Hanging on the esteemed walls of the Uffizi Gallery in Florence, there is a painting by Caravaggio depicting a feminine creature with slithering locks. Its subject is so majestic and terrifying that the 16th century poet Gaspare Murtola once wrote of it, “Flee, for if your eyes are petrified in amazement, she will turn you to stone.” With bared teeth, a mane of writhing serpents, and a severed head still pouring with blood, the creature is captured in the moment she realizes her disembodied condition. She is, of course, Medusa.
Since the days of early Western civilization, when myths were forged in fire and stone, society has been fascinated with the ancient Greek imagination. Tales of gods, Titans, and giants fill children’s fairy tales, while a variety of mythological monsters have captivated viewers on the big screen. No female character, however, is perhaps as popular as Medusa, the monster who could turn men to stone with a single glance.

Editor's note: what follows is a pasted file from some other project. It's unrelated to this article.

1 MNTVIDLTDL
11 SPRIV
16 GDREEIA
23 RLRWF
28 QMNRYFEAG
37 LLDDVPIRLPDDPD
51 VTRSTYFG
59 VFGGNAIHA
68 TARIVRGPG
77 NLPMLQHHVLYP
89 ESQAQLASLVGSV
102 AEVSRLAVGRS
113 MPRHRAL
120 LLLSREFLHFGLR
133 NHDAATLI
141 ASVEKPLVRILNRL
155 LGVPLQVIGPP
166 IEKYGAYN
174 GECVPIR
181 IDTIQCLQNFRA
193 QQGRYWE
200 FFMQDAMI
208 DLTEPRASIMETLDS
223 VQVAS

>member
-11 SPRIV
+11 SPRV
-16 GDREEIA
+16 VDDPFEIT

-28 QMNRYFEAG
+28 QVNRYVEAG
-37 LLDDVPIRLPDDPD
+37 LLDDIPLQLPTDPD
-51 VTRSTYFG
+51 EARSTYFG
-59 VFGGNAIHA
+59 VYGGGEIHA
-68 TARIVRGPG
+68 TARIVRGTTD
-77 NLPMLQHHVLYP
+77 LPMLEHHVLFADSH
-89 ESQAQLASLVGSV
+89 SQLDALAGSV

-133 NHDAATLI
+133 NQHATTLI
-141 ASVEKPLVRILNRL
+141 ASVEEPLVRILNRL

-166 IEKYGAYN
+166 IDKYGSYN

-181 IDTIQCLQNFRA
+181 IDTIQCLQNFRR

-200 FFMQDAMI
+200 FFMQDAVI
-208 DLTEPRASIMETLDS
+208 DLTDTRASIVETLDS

From a tight-suited villain in The Powerpuff Girls to a scathing metaphor for UK Prime Minister Margaret Thatcher in UB40’s hit song “Madam Medusa,” the myth of Medusa endures in contemporary pop culture. For the past two decades, the character has continually resurfaced in cinema mostly in an alluring form: Natalia Vodianova lent serious supermodel power to the 2010 remake of Clash of the Titans, while Uma Thurman cut a particularly seductive figure in Percy Jackson and the Olympians: The Lightning Thief. Even the House of Versace found inspiration in the Gorgon, placing the beautiful (pre-curse) version at the heart of its iconic logo. There she sits, long-locked, encircled by a ring of Greek keys.
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